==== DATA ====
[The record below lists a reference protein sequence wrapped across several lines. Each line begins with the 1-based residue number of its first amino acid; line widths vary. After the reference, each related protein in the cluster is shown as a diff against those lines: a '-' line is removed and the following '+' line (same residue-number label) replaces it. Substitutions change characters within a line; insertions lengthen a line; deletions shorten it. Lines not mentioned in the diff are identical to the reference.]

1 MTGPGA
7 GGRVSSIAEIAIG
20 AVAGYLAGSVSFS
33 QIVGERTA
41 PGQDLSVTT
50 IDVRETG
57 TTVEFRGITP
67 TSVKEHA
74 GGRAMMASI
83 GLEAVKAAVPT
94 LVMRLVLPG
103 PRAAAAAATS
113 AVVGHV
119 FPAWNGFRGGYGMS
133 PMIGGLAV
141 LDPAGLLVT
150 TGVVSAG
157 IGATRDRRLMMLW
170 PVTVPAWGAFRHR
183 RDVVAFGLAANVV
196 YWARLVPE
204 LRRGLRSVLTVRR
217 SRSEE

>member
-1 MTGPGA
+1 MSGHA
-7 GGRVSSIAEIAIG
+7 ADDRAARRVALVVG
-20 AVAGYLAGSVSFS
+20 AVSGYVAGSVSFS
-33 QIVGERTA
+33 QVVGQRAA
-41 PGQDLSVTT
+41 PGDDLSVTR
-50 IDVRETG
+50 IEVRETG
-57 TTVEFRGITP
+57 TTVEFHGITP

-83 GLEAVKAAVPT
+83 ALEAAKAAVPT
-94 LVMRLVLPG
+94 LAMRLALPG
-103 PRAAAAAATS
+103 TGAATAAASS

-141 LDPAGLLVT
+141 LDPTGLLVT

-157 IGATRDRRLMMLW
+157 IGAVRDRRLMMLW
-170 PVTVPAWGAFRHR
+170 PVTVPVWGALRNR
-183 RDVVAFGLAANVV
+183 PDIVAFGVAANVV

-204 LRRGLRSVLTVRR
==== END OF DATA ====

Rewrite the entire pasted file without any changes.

[The record below lists a reference protein sequence wrapped across several lines. Each line begins with the 1-based residue number of its first amino acid; line widths vary. After the reference, each related protein in the cluster is shown as a diff against those lines: a '-' line is removed and the following '+' line (same residue-number label) replaces it. Substitutions change characters within a line; insertions lengthen a line; deletions shorten it. Lines not mentioned in the diff are identical to the reference.]

1 MTGPGA
7 GGRVSSIAEIAIG
20 AVAGYLAGSVSFS
33 QIVGERTA
41 PGQDLSVTT
50 IDVRETG
57 TTVEFRGITP
67 TSVKEHA
74 GGRAMMASI
83 GLEAVKAAVPT
94 LVMRLVLPG
103 PRAAAAAATS
113 AVVGHV
119 FPAWNGFRGGYGMS
133 PMIGGLAV
141 LDPAGLLVT
150 TGVVSAG
157 IGATRDRRLMMLW
170 PVTVPAWGAFRHR
183 RDVVAFGLAANVV
196 YWARLVPE
204 LRRGLRSVLTVRR
217 SRSEE

>member
-1 MTGPGA
+1 MSGHA
-7 GGRVSSIAEIAIG
+7 ADDRAARRVALVVG
-20 AVAGYLAGSVSFS
+20 AVSGYVAGSVSFS
-33 QIVGERTA
+33 QVVGQRAA
-41 PGQDLSVTT
+41 PGDDLSVTR
-50 IDVRETG
+50 IEVRETG
-57 TTVEFRGITP
+57 TTVEFHGITP

-83 GLEAVKAAVPT
+83 ALEAAKAAVPT
-94 LVMRLVLPG
+94 LAMRLALPG
-103 PRAAAAAATS
+103 TGAATAAASS

-141 LDPAGLLVT
+141 LDPTGLLVT

-157 IGATRDRRLMMLW
+157 IGAVRDRRLMMLW
-170 PVTVPAWGAFRHR
+170 PVTVPVWGALRNR
-183 RDVVAFGLAANVV
+183 PDIVAFGVAANVV

-204 LRRGLRSVLTVRR